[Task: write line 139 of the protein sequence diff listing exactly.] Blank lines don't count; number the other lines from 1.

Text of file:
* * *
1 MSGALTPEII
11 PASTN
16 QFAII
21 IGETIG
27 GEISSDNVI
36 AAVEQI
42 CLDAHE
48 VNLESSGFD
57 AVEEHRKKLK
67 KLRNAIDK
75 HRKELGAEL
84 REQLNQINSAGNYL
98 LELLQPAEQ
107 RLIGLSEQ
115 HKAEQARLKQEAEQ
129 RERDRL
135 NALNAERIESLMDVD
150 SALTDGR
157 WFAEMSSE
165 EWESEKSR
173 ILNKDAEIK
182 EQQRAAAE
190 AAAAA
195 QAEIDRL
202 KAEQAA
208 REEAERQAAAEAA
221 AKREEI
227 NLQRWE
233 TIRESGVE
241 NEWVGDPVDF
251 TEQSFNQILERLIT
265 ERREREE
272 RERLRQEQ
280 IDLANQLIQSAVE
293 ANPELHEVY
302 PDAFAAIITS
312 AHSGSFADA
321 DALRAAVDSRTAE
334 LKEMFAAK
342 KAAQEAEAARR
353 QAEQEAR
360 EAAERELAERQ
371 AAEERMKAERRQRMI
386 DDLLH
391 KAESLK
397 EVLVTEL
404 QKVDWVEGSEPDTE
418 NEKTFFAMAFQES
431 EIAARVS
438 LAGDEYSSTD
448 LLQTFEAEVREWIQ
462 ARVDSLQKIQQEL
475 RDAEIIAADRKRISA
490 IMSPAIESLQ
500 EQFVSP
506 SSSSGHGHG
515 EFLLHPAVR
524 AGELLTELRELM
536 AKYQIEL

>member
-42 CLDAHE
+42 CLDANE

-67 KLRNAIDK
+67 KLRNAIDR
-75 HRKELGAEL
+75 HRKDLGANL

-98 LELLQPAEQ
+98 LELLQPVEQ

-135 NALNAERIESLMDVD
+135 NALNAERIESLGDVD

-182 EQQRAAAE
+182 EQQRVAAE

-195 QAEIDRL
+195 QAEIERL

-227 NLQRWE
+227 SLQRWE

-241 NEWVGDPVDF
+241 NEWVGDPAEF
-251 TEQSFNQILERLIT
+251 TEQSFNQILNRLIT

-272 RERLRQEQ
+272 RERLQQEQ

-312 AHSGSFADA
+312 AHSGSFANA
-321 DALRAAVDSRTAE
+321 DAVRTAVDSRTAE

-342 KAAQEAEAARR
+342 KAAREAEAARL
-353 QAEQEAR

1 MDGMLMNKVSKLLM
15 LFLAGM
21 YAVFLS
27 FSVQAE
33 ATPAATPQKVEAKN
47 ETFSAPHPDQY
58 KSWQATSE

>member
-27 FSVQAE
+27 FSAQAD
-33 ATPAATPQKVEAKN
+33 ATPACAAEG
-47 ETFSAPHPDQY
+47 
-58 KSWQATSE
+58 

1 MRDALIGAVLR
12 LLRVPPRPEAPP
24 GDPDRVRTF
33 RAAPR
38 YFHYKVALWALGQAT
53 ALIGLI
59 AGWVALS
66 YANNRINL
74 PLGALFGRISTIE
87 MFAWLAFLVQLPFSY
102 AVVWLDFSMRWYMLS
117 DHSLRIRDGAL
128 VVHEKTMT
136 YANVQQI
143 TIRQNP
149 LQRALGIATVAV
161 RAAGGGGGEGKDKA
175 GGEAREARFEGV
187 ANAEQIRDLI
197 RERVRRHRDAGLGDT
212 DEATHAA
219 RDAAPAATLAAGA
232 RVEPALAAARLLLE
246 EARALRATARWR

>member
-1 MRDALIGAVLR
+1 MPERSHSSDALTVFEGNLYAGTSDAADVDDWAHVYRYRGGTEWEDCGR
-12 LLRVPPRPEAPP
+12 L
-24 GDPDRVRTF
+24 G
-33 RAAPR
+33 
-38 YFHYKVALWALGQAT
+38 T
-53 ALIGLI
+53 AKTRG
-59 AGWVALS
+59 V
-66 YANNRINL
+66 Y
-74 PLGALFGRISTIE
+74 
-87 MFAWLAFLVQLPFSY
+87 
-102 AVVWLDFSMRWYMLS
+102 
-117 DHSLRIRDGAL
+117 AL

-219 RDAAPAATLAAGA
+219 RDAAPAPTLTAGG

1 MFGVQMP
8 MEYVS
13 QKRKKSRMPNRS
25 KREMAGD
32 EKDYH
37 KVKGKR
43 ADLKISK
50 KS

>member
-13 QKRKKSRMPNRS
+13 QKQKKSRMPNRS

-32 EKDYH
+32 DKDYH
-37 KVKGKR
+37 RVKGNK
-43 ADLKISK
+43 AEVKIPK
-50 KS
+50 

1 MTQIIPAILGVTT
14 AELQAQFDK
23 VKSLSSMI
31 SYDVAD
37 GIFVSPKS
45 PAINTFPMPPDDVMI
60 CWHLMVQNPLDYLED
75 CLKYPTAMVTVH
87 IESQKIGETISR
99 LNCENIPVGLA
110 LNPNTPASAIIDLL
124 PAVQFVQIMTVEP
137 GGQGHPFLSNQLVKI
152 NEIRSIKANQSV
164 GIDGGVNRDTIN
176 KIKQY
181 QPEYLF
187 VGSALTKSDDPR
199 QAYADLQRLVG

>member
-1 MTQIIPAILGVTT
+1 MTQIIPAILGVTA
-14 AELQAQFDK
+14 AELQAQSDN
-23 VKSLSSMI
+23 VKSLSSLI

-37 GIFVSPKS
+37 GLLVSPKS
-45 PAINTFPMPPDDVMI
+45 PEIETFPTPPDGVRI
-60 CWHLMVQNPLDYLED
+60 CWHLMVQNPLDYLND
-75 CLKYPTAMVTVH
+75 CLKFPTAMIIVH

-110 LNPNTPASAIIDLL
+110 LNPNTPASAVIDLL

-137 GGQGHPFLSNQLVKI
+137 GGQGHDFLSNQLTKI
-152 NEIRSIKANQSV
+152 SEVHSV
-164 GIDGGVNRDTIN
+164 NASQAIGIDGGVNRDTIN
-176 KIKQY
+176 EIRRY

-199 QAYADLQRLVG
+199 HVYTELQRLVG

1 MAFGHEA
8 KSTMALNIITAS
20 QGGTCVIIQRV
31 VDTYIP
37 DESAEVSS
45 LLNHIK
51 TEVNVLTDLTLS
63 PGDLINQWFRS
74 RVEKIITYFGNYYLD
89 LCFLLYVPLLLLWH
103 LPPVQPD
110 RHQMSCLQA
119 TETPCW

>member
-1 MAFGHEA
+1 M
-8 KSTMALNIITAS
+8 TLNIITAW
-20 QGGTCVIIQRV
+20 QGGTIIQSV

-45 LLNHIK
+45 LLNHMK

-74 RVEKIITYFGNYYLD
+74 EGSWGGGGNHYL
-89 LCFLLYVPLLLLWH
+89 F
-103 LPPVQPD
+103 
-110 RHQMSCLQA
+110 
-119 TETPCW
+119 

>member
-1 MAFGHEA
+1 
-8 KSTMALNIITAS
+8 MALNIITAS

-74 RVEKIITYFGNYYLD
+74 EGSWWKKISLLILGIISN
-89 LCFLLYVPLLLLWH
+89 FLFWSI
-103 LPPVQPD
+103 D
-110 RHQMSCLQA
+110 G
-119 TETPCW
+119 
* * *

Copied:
-38 YFHYKVALWALGQAT